Behind closed doors at Woodford Academy

Shut to visitors and volunteers for six months, a new resident has been stirring up dust behind closed doors at the oldest building in the Blue Mountains.

New property co-ordinator Annie Stevens has spent lockdown ensuring critical maintenance of colonial-era Woodford Academy and its historic National Trust-owned collection continued and developing an innovative curatorial plan in collaboration with the volunteer management committee.

The Mid-Mountains property was forced to close just days before its popular annual Harvest Festival in March because of the global coronavirus pandemic.

Fortuitously, the National Trust had appointed Ms Stevens to the role of the museum's first dedicated property co-ordinator just one month prior.

The property had been managed by volunteers since the National Trust opened it to the public in the 1990s.

Woodford Academy management committee chairperson Elizabeth Burgess said Ms Stevens' appointment by the National Trust was a significant step towards ensuring the sustainability of the multi award-winning museum.

"We were thrilled to welcome Annie to our dedicated team. At the time we had no idea what a tumultuous year 2020 was going to be and, in hindsight, Annie's appointment could not have been more timely."

A Blue Mountains resident for the past five years, Ms Stevens has 17 years' experience working in museums and heritage sites, including the lead curatorial role on the development of several exhibitions at the Museum of Sydney.

With a Bachelor of Arts (History) and a Master of Arts (Museum Studies), Ms Stevens has experience in conservation, maintenance and management of historic collections. This year she is also undertaking a Masters of Heritage Conservation at the School of Architecture, Design and Planning at Sydney University.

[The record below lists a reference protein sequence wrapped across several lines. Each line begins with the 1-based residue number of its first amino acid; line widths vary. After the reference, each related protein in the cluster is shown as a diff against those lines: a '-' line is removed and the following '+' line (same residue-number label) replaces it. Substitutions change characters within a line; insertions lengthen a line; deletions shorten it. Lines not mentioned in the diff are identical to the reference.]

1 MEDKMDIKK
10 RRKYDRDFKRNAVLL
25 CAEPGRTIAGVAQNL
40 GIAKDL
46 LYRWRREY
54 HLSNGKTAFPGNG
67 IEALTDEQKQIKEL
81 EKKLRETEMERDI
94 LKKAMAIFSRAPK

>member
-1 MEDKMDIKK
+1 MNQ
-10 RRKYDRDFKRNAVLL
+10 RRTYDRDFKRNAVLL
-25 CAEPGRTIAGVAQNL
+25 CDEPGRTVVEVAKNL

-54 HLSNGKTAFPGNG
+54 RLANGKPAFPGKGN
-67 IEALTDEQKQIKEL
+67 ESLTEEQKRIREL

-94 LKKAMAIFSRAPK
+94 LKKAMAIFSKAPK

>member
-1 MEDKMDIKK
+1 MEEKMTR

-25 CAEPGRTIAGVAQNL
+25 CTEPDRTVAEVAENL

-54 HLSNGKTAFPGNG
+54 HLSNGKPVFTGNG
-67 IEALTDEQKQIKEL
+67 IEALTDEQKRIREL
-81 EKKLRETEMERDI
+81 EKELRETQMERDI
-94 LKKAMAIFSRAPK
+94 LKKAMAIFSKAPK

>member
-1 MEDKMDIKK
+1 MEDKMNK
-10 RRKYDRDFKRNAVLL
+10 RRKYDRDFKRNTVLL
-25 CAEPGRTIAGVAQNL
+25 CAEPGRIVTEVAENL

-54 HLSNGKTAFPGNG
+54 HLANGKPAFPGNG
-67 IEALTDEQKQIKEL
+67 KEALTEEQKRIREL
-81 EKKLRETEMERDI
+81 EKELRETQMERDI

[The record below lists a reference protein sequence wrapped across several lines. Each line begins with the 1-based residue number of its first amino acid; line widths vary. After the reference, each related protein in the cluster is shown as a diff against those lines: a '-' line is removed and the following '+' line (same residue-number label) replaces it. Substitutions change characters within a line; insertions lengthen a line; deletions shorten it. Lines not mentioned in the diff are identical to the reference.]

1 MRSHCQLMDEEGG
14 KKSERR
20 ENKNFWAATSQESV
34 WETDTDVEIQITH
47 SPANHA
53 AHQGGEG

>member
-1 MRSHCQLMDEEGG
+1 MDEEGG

While Woodford Academy has been closed, Ms Stevens has ensured that critical maintenance of the museum and its historic collection continued and has developed an innovative curatorial plan in collaboration with the management committee.

"I am passionate about providing positive visitor experiences, crafting compelling stories and embracing new technologies to engage visitors with history in unique and meaningful ways," she said.

"Legibly curating and interpreting the complex multi-layered history of this important heritage site and its unique collection is an exciting challenge."

The four-stage curatorial plan will be incrementally implemented over the next year and include engaging local creatives and artists to produce new interpretive displays.

Several projects identified in the first stage have already begun with help from a National Trust Women's Committee donation, including custom-designed display units by Woodford-based furniture designer/maker Georgina Donovan and a replica of the Woodford Academy football cap by former artist-in-residence Christine's Millinery.

"The curatorial plan became our lockdown project while the museum was closed, but it was only possible because of Annie's expertise," Ms Burgess said.

"We see Annie's museum curation as a much-needed positive step, not only for this heritage property and the morale of our dedicated volunteers, but also for the wider Blue Mountains community as we recover from the devastating 2019-20 bushfires and the pandemic.

"We can't wait to share the improvements Annie has already implemented during the shutdown including revitalising existing displays, and new interpretative signage and new displays with the community when we re-open the museum."

The National Trust (NSW) re-opened a selection of its properties on July 3 including Norman Lindsay Gallery at Faulconbridge and Everglades Historic House and Gardens at Leura with revised terms and conditions of entry such as pre-booking timed entry tickets

Woodford Academy is expected to re-open in the next few months, pandemic permitting.

In the meantime, Ms Burgess invited people working from home and looking for extra workspace to consider a tenancy lease at Woodford Academy.